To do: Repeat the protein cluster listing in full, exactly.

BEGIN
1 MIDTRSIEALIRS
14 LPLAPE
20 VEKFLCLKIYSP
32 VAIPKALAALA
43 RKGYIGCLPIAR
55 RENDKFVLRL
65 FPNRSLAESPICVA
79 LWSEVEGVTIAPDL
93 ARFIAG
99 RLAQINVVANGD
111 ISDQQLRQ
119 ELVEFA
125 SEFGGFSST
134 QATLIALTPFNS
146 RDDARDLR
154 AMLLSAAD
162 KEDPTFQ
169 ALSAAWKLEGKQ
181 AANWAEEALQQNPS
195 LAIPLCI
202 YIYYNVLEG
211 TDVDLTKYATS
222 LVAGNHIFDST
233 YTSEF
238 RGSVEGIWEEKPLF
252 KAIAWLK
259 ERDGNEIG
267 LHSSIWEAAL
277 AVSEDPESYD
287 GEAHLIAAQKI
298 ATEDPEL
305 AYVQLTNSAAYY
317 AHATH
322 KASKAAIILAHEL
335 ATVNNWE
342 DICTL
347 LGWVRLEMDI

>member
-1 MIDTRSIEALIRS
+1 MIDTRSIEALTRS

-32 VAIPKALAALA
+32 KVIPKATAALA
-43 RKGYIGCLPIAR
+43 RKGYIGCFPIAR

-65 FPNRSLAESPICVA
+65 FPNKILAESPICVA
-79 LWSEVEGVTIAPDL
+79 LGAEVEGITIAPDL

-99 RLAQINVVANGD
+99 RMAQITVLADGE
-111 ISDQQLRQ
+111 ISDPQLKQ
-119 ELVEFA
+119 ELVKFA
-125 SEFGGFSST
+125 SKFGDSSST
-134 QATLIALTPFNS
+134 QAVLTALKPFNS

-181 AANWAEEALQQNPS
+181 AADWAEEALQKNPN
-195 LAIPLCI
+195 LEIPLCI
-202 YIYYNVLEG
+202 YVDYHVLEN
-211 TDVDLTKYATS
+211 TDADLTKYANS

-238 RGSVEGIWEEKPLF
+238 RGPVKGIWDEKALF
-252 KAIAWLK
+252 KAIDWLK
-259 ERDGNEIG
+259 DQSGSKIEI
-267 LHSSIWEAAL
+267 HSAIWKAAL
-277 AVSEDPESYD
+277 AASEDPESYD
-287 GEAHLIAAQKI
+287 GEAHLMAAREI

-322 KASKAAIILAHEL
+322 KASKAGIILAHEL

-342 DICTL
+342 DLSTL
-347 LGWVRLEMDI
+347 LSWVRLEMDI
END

1 MIDTRSIEALIRS
14 LPLAPE
20 VEKFLCLKIYSP
32 VAIPKALAALA
43 RKGYIGCLPIAR
55 RENDKFVLRL
65 FPNRSLAESPICVA
79 LWSEVEGVTIAPDL
93 ARFIAG
99 RLAQINVVANGD
111 ISDQQLRQ
119 ELVEFA
125 SEFGGFSST
134 QATLIALTPFNS
146 RDDARDLR
154 AMLLSAAD
162 KEDPTFQ
169 ALSAAWKLEGKQ
181 AANWAEEALQQNPS
195 LAIPLCI
202 YIYYNVLEG
211 TDVDLTKYATS
222 LVAGNHIFDST
233 YTSEF
238 RGSVEGIWEEKPLF
252 KAIAWLK
259 ERDGNEIG
267 LHSSIWEAAL
277 AVSEDPESYD
287 GEAHLIAAQKI
298 ATEDPEL
305 AYVQLTNSAAYY
317 AHATH
322 KASKAAIILAHEL
335 ATVNNWE
342 DICTL
347 LGWVRLEMDI

>member
-1 MIDTRSIEALIRS
+1 MIDTRSIEALTRS

-32 VAIPKALAALA
+32 KVIPKATAALA
-43 RKGYIGCLPIAR
+43 RKGYIGCFPIAR

-65 FPNRSLAESPICVA
+65 FPNKILAESPICVA
-79 LWSEVEGVTIAPDL
+79 LGAEVEGITIAPDL

-99 RLAQINVVANGD
+99 RMAQITVLADGE
-111 ISDQQLRQ
+111 ISDPQLKQ
-119 ELVEFA
+119 ELVKFA
-125 SEFGGFSST
+125 SKFGDSSST
-134 QATLIALTPFNS
+134 QAVLTALKPFNS

-181 AANWAEEALQQNPS
+181 AADWAEEALQKNPN
-195 LAIPLCI
+195 LEIPLCI
-202 YIYYNVLEG
+202 YVDYHVLEN
-211 TDVDLTKYATS
+211 TDADLTKYANS

-238 RGSVEGIWEEKPLF
+238 RGPVKGIWDEKALF
-252 KAIAWLK
+252 KAIDWLK
-259 ERDGNEIG
+259 DQSGSKIEI
-267 LHSSIWEAAL
+267 HSAIWKAAL
-277 AVSEDPESYD
+277 AASEDPESYD
-287 GEAHLIAAQKI
+287 GEAHLMAAREI

-322 KASKAAIILAHEL
+322 KASKAGIILAHEL

-342 DICTL
+342 DLSTL
-347 LGWVRLEMDI
+347 LSWVRLEMDI